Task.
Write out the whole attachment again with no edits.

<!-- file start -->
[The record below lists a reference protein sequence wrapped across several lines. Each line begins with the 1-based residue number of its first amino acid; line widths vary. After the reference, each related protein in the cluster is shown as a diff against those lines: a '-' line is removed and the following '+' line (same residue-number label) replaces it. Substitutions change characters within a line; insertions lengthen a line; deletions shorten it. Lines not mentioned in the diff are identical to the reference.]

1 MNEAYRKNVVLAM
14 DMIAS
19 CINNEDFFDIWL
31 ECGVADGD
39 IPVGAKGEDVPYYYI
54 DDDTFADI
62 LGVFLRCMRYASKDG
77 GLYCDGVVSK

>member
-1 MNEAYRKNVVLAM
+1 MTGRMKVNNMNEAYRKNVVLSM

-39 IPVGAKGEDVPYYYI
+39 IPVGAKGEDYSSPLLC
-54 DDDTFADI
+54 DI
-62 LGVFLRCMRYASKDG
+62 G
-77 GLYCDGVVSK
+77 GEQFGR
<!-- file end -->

[The record below lists a reference protein sequence wrapped across several lines. Each line begins with the 1-based residue number of its first amino acid; line widths vary. After the reference, each related protein in the cluster is shown as a diff against those lines: a '-' line is removed and the following '+' line (same residue-number label) replaces it. Substitutions change characters within a line; insertions lengthen a line; deletions shorten it. Lines not mentioned in the diff are identical to the reference.]

1 MNEAYRKNVVLAM
14 DMIAS
19 CINNEDFFDIWL
31 ECGVADGD
39 IPVGAKGEDVPYYYI
54 DDDTFADI
62 LGVFLRCMRYASKDG
77 GLYCDGVVSK

>member
-1 MNEAYRKNVVLAM
+1 MTGRMKVNNMNEAYRKNVVLSM

-39 IPVGAKGEDVPYYYI
+39 IPVGAKGEDYSSPLLC
-54 DDDTFADI
+54 DI
-62 LGVFLRCMRYASKDG
+62 G
-77 GLYCDGVVSK
+77 GEQFGR